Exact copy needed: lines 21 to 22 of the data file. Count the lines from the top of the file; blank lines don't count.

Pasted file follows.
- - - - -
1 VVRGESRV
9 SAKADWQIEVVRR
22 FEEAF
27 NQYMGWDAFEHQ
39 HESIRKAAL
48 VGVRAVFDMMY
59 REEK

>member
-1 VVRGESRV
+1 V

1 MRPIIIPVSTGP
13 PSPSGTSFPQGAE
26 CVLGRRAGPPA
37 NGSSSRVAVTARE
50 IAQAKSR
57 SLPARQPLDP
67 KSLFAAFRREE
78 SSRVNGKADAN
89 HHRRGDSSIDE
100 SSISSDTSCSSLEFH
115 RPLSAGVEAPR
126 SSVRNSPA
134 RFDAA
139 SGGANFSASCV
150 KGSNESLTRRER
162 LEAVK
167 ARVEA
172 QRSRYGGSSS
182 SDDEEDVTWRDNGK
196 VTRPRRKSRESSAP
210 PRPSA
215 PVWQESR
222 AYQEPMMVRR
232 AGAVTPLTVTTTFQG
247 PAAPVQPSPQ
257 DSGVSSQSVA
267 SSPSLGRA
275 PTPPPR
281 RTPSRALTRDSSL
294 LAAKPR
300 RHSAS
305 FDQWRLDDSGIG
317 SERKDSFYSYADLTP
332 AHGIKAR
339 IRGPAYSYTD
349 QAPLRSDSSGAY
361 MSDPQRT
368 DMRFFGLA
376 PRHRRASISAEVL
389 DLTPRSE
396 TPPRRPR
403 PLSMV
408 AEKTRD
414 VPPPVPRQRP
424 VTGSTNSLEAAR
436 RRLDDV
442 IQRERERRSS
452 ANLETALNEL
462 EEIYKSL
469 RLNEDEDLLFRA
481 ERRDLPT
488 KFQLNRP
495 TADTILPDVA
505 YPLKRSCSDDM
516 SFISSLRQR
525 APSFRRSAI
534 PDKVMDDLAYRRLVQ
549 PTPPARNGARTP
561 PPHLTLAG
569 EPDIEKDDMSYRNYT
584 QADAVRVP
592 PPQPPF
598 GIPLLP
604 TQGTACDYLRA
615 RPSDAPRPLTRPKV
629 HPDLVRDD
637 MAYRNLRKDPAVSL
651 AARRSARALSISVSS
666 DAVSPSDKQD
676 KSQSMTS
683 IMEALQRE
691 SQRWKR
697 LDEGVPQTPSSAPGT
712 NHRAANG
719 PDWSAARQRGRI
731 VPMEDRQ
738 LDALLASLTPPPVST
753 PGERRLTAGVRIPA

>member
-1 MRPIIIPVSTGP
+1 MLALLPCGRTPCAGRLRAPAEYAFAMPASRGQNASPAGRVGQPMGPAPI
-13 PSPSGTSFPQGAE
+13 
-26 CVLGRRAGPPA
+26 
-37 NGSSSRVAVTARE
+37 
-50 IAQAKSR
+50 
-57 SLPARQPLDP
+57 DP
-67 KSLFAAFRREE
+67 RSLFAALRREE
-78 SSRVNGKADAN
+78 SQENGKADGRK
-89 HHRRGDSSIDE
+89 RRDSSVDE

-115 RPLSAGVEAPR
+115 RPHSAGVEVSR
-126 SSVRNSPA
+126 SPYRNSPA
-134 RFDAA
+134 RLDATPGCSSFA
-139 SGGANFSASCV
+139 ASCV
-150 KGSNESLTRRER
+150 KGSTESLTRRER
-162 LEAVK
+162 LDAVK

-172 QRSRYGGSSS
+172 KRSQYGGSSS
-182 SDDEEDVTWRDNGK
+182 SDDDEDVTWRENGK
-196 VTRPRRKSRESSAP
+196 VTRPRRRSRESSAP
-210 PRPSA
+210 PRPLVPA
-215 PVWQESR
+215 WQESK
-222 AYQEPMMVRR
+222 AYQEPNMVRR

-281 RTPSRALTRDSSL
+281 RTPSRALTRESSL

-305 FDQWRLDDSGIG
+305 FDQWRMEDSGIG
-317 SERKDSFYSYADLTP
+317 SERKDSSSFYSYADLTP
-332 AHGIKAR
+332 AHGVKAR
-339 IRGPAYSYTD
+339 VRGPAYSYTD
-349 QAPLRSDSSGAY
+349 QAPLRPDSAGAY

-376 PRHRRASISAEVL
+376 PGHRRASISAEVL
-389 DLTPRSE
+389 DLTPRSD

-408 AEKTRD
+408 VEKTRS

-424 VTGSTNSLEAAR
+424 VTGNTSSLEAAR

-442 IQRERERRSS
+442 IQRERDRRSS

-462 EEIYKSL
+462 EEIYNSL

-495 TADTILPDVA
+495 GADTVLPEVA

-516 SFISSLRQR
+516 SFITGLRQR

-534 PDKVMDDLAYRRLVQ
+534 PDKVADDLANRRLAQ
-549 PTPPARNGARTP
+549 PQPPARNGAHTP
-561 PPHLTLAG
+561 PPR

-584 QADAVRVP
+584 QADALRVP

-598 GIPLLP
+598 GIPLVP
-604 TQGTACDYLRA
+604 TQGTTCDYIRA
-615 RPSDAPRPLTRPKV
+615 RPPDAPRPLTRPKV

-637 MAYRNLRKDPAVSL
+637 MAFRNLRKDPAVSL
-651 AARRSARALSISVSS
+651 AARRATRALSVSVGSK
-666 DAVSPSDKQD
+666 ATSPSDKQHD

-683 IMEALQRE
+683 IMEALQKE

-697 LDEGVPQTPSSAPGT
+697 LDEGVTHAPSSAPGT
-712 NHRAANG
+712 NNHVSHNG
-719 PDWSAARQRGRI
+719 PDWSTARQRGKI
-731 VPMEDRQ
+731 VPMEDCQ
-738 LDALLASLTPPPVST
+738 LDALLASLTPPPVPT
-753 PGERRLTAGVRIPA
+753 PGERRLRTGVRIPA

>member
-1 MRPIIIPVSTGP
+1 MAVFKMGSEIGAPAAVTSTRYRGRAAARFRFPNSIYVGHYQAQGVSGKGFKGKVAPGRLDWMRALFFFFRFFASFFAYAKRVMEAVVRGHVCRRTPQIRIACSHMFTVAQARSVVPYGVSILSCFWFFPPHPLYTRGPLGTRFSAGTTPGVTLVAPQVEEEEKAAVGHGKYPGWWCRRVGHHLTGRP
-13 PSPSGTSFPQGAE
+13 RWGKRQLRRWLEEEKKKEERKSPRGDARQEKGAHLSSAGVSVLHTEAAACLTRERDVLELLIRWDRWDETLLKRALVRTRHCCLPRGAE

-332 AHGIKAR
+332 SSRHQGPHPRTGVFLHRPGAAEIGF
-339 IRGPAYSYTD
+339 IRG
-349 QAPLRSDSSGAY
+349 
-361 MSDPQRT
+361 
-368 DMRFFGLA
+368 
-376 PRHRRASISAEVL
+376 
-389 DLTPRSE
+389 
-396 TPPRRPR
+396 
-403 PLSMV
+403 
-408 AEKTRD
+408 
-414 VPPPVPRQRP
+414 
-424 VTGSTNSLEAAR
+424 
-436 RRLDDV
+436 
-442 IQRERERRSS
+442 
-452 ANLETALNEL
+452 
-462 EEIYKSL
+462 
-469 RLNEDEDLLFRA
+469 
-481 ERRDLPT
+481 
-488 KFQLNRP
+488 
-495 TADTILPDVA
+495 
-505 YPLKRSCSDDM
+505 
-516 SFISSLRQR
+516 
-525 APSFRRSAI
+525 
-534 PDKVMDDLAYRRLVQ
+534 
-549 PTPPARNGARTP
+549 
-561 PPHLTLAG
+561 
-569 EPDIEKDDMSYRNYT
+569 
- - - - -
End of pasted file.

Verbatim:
115 RPLSAGVEAPR
126 SSVRNSPA